As your gut told you, if you increase the voltage without increasing the resistance the current will increase.

If P = IV it would mean that if V increases I would have to decrease. For example: if P = 12 an V = 3 then I would have to be 4. But if you step up V - you step down I for example: if V Became 8 then I would become 1.5. A low current is necessary because less energy is lost. Imagine that the electrons within the cable were shoppers and that the energy they carried was money. Now imagine a line of 100 shoppers rushing out of a building each carry $15 but all have to pass through an alleyway(the alleyway being the cable) and every time they bumped into each other they lost$1(energy lost as heat energy). Now imagine what it would be like if there were only 10 people carrying \$150 and how much less they would lose.

In direct response to the original post, it seems to me that all of you have over-complicated what the answer to his question really is. Although your provided information is great to include, the question seems unanswered. E=IR Your understanding that an increase in voltage should result in an increase in current is correct - swap out a 3v battery in a simple circuit for a 9v and you've jumped 3x current as well.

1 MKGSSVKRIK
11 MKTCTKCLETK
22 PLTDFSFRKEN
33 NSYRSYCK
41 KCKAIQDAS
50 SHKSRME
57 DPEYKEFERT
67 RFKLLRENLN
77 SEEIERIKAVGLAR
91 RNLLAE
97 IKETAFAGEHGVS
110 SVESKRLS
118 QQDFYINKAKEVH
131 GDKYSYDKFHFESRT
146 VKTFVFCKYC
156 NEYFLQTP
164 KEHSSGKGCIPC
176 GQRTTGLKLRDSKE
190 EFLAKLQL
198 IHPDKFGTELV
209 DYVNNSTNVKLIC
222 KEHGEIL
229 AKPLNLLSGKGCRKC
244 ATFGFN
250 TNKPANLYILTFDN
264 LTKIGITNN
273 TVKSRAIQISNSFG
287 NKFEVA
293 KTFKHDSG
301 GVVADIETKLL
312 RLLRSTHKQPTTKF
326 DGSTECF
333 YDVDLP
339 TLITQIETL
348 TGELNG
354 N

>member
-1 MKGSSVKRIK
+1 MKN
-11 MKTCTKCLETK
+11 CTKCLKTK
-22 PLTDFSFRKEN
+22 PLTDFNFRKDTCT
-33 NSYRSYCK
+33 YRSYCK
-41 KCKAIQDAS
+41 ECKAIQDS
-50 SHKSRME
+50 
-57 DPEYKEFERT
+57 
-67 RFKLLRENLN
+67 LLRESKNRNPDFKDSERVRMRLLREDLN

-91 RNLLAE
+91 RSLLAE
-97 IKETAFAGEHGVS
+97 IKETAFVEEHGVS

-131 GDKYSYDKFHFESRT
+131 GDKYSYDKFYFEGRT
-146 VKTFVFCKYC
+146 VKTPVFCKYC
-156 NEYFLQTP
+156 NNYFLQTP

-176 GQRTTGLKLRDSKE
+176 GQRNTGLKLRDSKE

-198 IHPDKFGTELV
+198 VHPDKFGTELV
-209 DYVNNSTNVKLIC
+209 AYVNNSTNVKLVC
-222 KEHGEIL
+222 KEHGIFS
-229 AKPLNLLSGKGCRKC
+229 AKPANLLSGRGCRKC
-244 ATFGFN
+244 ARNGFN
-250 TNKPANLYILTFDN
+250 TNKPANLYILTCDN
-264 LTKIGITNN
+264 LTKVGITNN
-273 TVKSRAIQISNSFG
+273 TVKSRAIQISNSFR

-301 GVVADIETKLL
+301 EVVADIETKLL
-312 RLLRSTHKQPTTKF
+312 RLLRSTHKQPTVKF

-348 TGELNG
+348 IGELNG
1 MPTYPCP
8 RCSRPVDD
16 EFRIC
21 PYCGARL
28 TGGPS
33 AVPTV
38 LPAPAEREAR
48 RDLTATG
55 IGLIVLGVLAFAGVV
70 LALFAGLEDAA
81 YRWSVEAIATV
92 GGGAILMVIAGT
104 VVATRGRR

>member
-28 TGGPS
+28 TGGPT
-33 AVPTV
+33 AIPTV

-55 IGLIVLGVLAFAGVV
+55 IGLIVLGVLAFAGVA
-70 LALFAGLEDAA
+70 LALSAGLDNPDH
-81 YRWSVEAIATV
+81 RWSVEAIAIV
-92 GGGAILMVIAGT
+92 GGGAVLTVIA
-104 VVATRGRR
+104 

High voltage/low current and vice versa is a TRANSFORMATION of what is ALREADY there - you are not swapping a battery (or any voltage source) with another. A transformer works because of watt's law: power is constant (resistance is constant in ohm's law) and power is current x voltage, or "P = EI"

A change in voltage is an inverse change in current, and vice versa, where power is conserved.

It appears to me that you are having conceptualization troubles, which I will address in my answer.

It is true the (1) E = IR is a universal formula. However, you have to understand that it can also be expressed as (2) R = E/I, and (3) I = E/R.

Using form(2), I will show your current understanding of the formula. If you make the voltage 10 times larger (10E), in order to keep the resistance the same (unchanged), the current will also have to increase 10 times R = E/I = 10E/10I. However, I can also increase the voltage and maintain the current the same by increasing the resistance 10 times I = E/R = 10E/10R. So, with form (3), I am able to show that it is possible to increase the voltage (10E) without having to increase the current (maintain the current "low" (I)).